MadSci Network: Physics

Re: Why does water used in Electicity generating plants need to be cooled?

Date: Mon May 12 23:46:51 2003
Posted By: Donald Howard, Nuclear Engineering, Retired
Area of science: Physics
ID: 1051756673.Ph

The turbine that drives the generator in a steam/electric generating plant 
is a heat engine.  The hotter the incoming steam and the colder the 
outgoing steam the more work the turbine will do.  So the pressure and 
temperature of the steam leaving a modern boiler is "superheated" far 
above the boiling point, and the steam leaving is exhausted to a high 
vacuum at temperatures as low as 90 to 100 F. That low an exhaust 
temperature is attainable only by cooling/condensing the steam with water 
that is colder than that, say, 70 F.  

The water used in a steam cycle is pure, and is kept that way to limit 
corrosion of one type or another in the boiler.  As such, the economics 
dictate that the steam be condensed and recycled with as little "makeup" 
as possible.  Leaks cost money.  So the steam coming from the turbine is 
condensed and pumped back into the boiler.

In some plants, with an adequate supply of cooling water for this steam 
condensing task, such as those using sea water for cooling, the water is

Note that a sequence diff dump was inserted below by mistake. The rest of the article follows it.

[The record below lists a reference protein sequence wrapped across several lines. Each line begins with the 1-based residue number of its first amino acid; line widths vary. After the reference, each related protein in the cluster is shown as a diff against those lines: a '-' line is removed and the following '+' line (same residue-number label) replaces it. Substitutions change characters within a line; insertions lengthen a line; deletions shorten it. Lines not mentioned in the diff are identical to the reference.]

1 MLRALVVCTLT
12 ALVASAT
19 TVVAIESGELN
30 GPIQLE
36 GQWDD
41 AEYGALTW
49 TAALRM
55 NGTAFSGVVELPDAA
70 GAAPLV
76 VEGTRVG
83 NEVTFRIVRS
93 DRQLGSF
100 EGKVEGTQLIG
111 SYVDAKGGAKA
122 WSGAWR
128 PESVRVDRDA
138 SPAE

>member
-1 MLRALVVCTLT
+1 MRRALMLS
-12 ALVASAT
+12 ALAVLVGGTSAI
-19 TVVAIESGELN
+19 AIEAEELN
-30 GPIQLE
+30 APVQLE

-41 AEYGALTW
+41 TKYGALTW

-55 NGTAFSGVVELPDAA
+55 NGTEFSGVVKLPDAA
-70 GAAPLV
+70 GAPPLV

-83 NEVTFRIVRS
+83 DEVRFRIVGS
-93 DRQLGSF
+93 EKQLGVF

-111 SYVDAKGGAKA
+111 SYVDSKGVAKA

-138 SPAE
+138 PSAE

run straight through the tubes of the steam condenser and the heated water 
runs back into the ocean.  In some inland locations where the amount of 
cooling water is limited, it is necessary to recycle it by running the water  
through cooling towers to provide water cool enough to meet the condenser 
inlet requirements.  These towers can be either mechanical - using fans, 
or the larger Hyperbolic, natural draft cooling towers.

The cooling towers can cut the amount of water used by a "once through" 
sea water plant by as much as 70% and may be necessary to avoid unwanted 
heating of a lake or river due to a potential averse ecological effect the 
heat might have on the local flora and fauna. 

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